Uber Beats Cabs, Takes on Public Transportation

A study proves it beats cabs in low-income areas, too.

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Founded as an alternative to black car service, Uber originally had a decidedly aristocratic pitch. It’s official slogan, after all, was and is “Everyone’s private driver.” But, as many disgruntled “independent contractors” behind the wheel would point out, the company has begun to focus more on everyone than on the private drivers. And, now, we have proof.

BOTEC Analysis Corporation, funded by Uber, ran a study pitting taxis vs. UberX in low-income Los Angeles neighborhoods. Here’s the summary of what BOTEC found:

Compared to taxis, Uber is faster and cheaper by a large measure. Data collected in this study shows that an app-summoned UberX ride arrives in less than half the time of a telephone-dispatched taxi and costs less than half as much, even during periods of “surge pricing.” UberX was also more reliable, with no wait time exceeding 30 minutes.
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It’s healthy to take the study with a grain of salt because it was paid for by Uber, but riders didn’t know that and BOTEC designed its approach well, fashioning a “drag race” comparison with two people — one waiting for a taxi, another for an UberX — leaving from and heading to the same places. Uber could have, one supposes, manipulated the results by repositioning drivers, but they couldn’t have messed with the cabs.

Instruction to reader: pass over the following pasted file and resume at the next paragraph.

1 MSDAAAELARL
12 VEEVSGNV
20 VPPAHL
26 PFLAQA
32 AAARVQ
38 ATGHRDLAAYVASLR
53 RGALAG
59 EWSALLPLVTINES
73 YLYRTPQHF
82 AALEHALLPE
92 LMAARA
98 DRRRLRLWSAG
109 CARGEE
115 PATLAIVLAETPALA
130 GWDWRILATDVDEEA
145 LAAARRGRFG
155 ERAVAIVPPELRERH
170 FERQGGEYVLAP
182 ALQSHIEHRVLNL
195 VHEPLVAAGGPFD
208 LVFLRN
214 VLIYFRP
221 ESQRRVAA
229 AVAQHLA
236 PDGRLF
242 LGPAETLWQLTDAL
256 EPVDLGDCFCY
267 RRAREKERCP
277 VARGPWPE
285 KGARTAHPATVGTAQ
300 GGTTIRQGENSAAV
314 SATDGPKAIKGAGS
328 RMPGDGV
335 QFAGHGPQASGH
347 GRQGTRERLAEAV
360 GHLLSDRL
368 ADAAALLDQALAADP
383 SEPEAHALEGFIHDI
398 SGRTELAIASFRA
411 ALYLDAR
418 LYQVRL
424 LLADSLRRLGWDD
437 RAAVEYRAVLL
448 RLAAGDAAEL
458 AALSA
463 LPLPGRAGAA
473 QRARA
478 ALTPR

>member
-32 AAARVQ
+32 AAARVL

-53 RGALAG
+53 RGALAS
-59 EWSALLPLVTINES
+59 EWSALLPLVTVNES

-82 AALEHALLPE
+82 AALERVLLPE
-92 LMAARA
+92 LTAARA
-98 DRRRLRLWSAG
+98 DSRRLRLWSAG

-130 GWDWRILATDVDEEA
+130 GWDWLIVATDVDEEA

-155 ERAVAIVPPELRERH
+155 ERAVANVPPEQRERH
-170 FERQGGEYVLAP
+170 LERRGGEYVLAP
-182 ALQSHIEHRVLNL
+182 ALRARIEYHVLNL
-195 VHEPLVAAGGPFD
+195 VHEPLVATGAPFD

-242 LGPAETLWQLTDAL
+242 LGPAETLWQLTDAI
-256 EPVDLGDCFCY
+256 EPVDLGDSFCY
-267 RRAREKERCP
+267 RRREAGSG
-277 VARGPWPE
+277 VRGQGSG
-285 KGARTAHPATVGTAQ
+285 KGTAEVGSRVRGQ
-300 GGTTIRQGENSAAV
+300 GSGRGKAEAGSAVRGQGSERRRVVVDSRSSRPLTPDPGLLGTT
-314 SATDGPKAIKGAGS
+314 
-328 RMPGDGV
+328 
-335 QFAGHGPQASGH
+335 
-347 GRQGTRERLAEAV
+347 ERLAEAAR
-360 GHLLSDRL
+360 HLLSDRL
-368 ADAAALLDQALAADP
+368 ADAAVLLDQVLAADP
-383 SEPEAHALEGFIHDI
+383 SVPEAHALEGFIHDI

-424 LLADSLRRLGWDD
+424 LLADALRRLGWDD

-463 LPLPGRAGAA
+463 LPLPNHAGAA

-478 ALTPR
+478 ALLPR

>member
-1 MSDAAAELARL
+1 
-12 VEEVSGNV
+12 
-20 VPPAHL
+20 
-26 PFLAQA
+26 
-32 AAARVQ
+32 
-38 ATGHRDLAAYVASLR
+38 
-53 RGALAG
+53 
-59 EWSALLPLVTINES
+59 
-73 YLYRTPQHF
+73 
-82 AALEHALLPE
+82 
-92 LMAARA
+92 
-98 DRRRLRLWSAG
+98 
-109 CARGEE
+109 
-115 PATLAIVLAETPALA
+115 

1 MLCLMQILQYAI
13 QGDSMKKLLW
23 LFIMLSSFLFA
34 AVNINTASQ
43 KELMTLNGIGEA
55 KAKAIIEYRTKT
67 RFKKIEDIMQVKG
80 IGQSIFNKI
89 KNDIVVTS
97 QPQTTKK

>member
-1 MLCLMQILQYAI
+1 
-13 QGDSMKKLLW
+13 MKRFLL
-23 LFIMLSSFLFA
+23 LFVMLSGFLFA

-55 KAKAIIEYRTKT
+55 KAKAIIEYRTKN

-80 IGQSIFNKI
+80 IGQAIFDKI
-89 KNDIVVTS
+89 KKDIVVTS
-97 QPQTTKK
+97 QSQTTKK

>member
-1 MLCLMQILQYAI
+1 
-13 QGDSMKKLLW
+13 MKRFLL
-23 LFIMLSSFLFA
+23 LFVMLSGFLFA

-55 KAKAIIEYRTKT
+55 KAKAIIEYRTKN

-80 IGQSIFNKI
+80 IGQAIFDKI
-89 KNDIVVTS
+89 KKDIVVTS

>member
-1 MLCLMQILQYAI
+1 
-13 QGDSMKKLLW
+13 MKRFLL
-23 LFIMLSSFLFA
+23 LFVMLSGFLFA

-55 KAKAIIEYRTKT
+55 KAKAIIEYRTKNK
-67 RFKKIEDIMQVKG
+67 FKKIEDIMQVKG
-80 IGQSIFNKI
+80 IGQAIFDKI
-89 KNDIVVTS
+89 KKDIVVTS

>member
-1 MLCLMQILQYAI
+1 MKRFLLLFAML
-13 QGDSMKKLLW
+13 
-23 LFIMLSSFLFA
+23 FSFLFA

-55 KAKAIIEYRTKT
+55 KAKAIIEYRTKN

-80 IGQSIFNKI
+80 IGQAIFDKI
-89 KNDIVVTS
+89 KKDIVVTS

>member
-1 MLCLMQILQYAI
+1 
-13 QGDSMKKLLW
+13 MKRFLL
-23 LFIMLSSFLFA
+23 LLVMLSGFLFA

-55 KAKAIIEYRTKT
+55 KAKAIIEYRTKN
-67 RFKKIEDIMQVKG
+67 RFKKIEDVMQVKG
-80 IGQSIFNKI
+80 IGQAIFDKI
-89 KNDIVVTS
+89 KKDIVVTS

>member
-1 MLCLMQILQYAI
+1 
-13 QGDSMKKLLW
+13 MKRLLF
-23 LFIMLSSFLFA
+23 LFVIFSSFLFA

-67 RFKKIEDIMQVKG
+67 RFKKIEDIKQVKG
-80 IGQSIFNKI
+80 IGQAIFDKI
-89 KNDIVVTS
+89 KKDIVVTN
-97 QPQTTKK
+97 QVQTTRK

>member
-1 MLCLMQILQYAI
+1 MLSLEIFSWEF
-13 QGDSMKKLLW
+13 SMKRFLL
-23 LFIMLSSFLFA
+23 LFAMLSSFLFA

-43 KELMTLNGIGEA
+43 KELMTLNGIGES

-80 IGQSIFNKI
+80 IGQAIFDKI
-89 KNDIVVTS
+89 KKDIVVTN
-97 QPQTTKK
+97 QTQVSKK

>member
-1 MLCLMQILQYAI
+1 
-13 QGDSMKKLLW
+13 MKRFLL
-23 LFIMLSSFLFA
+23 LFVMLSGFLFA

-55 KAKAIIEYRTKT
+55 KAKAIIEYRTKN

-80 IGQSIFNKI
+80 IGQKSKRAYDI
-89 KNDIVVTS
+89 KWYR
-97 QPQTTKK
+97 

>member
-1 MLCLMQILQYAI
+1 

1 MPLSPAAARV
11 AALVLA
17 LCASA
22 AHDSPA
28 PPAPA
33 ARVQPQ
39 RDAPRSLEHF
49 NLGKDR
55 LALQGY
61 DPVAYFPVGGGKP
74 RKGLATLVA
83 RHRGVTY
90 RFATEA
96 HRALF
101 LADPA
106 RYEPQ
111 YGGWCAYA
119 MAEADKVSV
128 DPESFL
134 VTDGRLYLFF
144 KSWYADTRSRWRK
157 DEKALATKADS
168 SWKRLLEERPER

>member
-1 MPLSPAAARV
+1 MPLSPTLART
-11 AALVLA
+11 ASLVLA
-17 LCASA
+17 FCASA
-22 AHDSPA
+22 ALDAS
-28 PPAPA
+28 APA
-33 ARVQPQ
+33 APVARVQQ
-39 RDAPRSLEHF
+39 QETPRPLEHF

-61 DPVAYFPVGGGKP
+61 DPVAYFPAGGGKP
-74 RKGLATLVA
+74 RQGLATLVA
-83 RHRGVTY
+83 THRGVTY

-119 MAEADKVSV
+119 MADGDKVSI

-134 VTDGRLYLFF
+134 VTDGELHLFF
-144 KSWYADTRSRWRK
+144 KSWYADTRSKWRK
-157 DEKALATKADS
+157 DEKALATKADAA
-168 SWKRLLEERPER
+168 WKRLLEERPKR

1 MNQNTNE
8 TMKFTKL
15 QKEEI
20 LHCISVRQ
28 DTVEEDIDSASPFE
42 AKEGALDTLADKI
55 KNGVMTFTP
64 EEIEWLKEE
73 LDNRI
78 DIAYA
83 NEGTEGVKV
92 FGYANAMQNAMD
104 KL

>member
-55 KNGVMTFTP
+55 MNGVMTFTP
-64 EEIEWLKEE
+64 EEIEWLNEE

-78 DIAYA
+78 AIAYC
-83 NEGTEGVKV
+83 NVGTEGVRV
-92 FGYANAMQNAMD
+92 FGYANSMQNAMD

And it’s not surprising that Uber crushed it — the company has built its entire model on making taxis look like the Flintstones’ car. Take this stat, for example: On the second study day, the average UberX total wait time was seven minutes and 24 seconds, and the average taxi wait time was 21 minutes and 29 seconds. That’s massive.

What’s even more intriguing, here, are the implications for impoverished communities. “The study restricted data collection to low-income areas, defined as those in which the average household income is below $50,000 per year for a family of three,” BOTEC reports.

The real-world effect is light-years away from spoiled post-collegiates complaining about surge pricing on a rainy Saturday night at the bar. Rather, there’s opportunity for people without cars or access to reliable public transportation to get out of the house — for work, picking up kids, going grocery shopping, or cruising around the neighborhood while laughing at people in taxis.

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